The transfers took place at the Brooklyn Navy Yard, where the RN Queen Elizabeth-class battleship HMS Malaya was under repair after being torpedoed by U-106, alongside the Revenge-class HMS Resolution that was likewise having her hull patched up after she was torpedoed by the French submarine Bévéziers, with dreadnought men forming scratch crews.

Chelan was handed over 3 April 1941 and renamed HMS Lulworth (Y.60) while her class was designated as Banff-class escort sloops while flying HMs ensign. She arrived in Clyde the next month and LCDR Clive Gwinner, RN, was made her first British skipper.

For reference:

USCGC Cayuga (HMS Totland)
USCGC Champlain (HMS Sennen)
USCGC Itasca (HMS Gorleston)
USCGC Mendota (HMS Culver)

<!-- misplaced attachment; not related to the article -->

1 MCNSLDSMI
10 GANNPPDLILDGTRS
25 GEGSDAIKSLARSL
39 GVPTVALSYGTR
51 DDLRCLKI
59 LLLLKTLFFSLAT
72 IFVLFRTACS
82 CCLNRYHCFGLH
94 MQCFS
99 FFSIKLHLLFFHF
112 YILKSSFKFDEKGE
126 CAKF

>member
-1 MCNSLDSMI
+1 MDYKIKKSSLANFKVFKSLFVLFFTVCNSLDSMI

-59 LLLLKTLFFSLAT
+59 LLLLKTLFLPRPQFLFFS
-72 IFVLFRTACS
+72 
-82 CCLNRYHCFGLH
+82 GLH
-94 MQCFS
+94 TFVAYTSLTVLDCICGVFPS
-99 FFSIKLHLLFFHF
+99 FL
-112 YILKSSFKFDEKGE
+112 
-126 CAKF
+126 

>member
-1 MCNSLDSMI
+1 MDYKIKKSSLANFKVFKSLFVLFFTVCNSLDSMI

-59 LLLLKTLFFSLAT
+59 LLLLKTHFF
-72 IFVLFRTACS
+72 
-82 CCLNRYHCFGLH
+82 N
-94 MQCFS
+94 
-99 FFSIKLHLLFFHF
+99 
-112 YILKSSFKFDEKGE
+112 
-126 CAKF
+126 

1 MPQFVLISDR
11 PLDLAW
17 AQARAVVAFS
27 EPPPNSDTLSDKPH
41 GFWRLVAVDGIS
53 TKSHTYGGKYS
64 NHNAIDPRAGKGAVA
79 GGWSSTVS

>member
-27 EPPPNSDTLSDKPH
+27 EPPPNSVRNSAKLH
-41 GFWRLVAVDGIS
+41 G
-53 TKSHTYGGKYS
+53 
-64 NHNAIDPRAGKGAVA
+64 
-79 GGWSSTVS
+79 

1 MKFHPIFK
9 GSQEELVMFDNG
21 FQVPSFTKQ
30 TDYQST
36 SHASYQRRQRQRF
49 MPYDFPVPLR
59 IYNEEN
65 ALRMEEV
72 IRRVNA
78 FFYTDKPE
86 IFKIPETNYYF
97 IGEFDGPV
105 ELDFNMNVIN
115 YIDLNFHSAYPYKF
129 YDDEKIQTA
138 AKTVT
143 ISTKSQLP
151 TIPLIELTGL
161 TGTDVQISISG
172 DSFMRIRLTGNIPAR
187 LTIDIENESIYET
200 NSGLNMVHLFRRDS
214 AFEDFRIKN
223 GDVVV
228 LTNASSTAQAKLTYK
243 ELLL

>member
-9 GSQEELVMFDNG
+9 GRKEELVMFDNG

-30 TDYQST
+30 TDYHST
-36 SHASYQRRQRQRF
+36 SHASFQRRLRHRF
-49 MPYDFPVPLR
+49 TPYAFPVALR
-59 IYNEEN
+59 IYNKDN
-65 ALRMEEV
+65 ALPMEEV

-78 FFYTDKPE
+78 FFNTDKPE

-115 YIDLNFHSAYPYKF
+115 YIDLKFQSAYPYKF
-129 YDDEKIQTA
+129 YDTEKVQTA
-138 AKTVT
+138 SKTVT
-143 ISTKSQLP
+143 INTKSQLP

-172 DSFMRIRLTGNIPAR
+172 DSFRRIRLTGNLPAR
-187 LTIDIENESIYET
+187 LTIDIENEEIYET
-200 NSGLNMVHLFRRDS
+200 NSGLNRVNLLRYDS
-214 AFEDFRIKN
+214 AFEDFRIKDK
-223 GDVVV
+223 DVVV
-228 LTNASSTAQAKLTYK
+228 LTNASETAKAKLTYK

USCGC Ponchartrain (HMS Hartland)
USCGC Saranac (HMS Banff)
USCGC Shoshone (HMS Landguard)
USCGC Tahoe (HMS Fishguard)
USCGC Sebago (HMS Walney)

By July, with a British 4-inch gun installed in place of her U.S. 5-incher, her 3-inch and 6-pdrs deleted and a few 40mm and 20mm AAA guns added to a suite that now included many more racks of depth charges, Chelan/Lulworth was deployed for convoy defense on the UK-West Africa route.

Given camouflage, she would later add RN HF/DF and Type 271 Radar gear to her party favors.

Not to run through the minutiae of her daily activities, she would spend the rest of the war on an impressive series of convoys, forming a part of at least 47 of them all the way through the summer of 1945 across the North Atlantic, North African and Burma theaters. The highlights are as follows:

In August 1941 she picked up 27 survivors from the torpedoed Norwegian merchant Segundo off Ireland followed by 37 survivors from the British merchant Niceto de Larrinaga and 5 from the British merchant St. Clair II off the Canaries the next month.